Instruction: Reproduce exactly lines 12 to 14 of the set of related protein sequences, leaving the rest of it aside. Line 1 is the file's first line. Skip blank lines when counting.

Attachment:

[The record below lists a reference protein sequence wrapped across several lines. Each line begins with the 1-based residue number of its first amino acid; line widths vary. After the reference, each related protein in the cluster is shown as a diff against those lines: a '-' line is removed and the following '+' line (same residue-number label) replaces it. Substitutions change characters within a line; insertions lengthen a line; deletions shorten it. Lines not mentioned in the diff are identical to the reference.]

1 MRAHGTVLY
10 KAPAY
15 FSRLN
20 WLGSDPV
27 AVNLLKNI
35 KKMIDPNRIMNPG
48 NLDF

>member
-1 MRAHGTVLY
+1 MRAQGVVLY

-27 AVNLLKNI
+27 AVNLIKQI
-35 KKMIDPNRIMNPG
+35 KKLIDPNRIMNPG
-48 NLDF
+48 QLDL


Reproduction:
-27 AVNLLKNI
+27 AVNLIKQI
-35 KKMIDPNRIMNPG